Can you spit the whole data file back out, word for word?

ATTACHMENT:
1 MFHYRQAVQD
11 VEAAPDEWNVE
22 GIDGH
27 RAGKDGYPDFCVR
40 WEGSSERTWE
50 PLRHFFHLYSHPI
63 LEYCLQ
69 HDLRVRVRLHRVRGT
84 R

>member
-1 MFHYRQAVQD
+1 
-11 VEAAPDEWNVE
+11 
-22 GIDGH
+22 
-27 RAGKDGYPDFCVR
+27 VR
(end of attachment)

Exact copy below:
1 MFHYRQAVQD
11 VEAAPDEWNVE
22 GIDGH
27 RAGKDGYPDFCVR
40 WEGSSERTWE
50 PLRHFFHLYSHPI
63 LEYCLQ
69 HDLRVRVRLHRVRGT
84 R

>member
-1 MFHYRQAVQD
+1 
-11 VEAAPDEWNVE
+11 
-22 GIDGH
+22 
-27 RAGKDGYPDFCVR
+27 VR